Ambassador and Castresana to the Presidential Palace, where
they met together with Carlos Larios Ochaita, General Counsel
to the President. (Note: Larios, who was Supreme Court
President in 2003, has previously opposed legal reforms which
would improve transparency and threaten organized crime, Ref
B. End Note.) The President, clearly uncomfortable, said
that he was willing to sign the plea-bargaining law
(&colaboracion eficaz8), given Castresana,s explanation of
its legality. However, he asserted that the &high-impact8
courts bill had a drafting flaw that would permit the
opposition to sue him, thereby putting his presidency at
risk. Colom was therefore inclined to veto the bill or
return it, unsigned, to the Congress, for Congress to enact.

4. (C) Castresana pushed hard against the latter option,
saying that it would undermine the legitimacy of the bill.
The Ambassador told Colom that he did not believe any serious
The Ambassador told Colom that he did not believe any serious
politician would use the bill to bring a lawsuit against
Colom given that an overwhelming majority of Congress,
including all political parties, had voted for the bill; the
press supported it; private sector groups did not oppose it;
and civil society and the international community supported
it. The Ambassador and Castresana agreed that if the
President signed the bill, both the Ambassador and Castresana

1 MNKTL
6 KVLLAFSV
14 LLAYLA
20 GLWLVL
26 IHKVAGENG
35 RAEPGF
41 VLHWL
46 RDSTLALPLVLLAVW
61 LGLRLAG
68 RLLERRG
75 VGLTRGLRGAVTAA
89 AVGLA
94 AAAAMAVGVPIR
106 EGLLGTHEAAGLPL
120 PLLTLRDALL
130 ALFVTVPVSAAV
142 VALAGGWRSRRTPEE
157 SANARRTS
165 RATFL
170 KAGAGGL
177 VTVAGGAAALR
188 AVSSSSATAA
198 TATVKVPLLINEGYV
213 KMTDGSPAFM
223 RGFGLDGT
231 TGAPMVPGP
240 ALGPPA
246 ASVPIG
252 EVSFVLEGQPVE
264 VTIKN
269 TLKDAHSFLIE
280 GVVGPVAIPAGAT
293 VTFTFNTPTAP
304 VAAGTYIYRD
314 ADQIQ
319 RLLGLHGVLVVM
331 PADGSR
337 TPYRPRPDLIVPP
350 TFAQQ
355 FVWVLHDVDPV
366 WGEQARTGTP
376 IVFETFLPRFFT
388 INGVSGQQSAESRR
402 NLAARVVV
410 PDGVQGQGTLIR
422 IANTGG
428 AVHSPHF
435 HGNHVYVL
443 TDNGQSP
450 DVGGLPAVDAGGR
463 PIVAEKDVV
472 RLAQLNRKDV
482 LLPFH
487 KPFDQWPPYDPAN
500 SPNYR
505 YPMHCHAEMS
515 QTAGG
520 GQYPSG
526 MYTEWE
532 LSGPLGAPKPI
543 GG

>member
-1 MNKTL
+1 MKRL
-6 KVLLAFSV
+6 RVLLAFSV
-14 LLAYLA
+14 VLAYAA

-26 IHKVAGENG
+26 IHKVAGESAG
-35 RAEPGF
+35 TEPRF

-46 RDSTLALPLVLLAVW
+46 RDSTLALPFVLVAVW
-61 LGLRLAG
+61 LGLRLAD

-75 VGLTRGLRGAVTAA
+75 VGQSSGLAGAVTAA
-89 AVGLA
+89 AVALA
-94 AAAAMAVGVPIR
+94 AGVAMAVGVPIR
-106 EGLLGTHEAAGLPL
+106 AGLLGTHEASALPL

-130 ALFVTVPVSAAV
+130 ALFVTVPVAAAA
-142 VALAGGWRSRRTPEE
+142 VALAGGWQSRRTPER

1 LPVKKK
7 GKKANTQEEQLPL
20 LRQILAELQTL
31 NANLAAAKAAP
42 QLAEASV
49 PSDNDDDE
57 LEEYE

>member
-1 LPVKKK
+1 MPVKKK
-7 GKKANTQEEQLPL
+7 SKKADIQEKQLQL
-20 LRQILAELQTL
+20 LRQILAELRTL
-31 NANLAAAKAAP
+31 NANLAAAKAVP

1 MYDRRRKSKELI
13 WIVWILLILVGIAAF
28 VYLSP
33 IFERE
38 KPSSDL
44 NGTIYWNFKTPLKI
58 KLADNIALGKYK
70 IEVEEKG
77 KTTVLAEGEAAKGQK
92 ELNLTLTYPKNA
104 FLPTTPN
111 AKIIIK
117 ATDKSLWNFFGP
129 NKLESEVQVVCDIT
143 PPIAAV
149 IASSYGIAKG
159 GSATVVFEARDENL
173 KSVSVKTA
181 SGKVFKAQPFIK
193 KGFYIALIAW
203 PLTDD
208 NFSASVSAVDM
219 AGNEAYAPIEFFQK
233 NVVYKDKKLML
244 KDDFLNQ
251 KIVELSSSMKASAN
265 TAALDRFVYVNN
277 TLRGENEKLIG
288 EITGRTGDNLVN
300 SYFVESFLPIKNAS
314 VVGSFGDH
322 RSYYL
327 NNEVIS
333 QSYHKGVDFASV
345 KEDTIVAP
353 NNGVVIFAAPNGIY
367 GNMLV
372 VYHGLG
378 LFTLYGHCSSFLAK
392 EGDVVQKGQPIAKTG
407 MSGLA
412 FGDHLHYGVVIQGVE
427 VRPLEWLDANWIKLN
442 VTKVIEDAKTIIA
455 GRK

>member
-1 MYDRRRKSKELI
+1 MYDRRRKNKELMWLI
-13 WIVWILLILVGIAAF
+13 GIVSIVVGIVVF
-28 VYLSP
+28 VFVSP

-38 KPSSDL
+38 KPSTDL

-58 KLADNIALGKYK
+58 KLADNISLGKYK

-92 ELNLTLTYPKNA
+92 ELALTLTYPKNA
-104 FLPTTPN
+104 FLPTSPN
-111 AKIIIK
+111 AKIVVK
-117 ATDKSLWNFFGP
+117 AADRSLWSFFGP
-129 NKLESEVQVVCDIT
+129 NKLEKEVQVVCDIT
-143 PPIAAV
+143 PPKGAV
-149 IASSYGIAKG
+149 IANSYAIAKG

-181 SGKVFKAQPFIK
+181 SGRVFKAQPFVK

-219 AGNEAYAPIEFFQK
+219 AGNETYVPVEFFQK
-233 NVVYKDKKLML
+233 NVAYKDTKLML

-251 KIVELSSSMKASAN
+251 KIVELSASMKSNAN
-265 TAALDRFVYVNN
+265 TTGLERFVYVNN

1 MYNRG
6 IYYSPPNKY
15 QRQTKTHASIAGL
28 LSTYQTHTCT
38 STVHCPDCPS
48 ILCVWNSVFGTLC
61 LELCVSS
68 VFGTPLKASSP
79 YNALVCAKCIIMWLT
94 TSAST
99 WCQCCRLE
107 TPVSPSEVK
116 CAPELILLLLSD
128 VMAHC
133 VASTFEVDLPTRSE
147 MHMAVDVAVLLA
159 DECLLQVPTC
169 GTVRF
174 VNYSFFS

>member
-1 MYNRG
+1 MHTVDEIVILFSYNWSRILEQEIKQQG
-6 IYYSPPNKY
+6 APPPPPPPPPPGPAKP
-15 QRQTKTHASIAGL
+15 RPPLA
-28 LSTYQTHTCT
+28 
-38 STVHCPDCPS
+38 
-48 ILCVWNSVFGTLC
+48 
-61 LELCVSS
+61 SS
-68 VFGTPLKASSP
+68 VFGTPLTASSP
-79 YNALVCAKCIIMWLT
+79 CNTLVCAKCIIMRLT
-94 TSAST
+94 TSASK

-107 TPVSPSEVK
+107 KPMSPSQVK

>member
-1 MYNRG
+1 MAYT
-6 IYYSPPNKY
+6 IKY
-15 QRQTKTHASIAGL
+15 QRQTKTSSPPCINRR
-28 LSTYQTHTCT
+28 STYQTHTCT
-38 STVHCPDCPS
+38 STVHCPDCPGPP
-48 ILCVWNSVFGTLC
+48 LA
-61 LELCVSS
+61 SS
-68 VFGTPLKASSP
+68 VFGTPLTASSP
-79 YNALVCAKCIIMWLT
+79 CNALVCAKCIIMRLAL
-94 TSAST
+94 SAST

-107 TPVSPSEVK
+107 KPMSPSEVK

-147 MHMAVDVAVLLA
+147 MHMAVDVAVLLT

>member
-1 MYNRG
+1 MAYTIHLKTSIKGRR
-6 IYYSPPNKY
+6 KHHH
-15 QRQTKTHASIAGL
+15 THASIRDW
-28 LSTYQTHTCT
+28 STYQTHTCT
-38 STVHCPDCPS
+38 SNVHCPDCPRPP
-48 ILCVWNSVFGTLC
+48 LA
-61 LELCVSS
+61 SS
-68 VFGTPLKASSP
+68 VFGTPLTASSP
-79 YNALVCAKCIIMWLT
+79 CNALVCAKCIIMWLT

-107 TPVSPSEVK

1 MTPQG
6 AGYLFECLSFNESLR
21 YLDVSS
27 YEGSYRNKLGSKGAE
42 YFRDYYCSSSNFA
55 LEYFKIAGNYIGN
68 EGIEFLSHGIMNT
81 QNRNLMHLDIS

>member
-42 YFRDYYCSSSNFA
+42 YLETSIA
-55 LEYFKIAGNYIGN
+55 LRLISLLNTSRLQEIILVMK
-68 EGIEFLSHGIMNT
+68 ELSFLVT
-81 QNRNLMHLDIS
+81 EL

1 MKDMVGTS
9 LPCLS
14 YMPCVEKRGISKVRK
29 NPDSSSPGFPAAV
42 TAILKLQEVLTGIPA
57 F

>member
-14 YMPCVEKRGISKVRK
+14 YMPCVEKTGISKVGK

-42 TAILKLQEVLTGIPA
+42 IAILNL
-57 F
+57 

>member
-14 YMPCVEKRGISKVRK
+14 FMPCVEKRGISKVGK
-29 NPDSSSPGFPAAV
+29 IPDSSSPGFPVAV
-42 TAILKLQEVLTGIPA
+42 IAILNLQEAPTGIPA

would ask Congress President Roberto Alejos and party blocs
in Congress to amend the bill before it was implemented.
(Comment: While this is a workable solution, the timing is
uncertain.) Larios made clear he believed Colom was best
served by not signing the bill. Colom agreed with the
Ambassador and Castresana and signed the two bills in front
of them, which were published in the September 3 official
gazette.

5. (C) Comment: Colom,s strategy of summoning the
Ambassador and Castresana to the Presidential Palace to
discuss the legislation, rather than taking Larios, advice,
suggests that he felt the need to have their agreement, if
not their blessing, for his decision, and he may have wished
to have someone else,s opinion to justify overruling Larios.
It remains unclear what motivated Larios to wait until two
days before the end of the decision period before counseling
Colom that he should veto the laws, suggesting that Larios
may have had an ulterior motive for trying to quash these
important judicial reforms. The First Lady,s views were not
mentioned, although the Ambassador and Castresana believe
that she and Larios are aligned politically. The episode
speaks poorly of Congressional-Executive coordination on
bill-drafting; the Ambassador pressed Larios on this point,
and will suggest that future legislation be coordinated, at
least informally, with Larios to avoid any pretext for future
vetoes. (Note: CICIG has five laws in the pipeline.)

6. (C) The passage of the laws adds to the momentum
generated by CICIG investigations; some initial favorable
court decisions on impunity cases; the putting into operation
of the Attorney Generals, wiretapping unit (with
considerable USG assistance); and the renewal of CICIG,s
mandate for two more years. The next big challenge for
judicial reform is the ongoing process to select the new
judicial authorities.

McFarland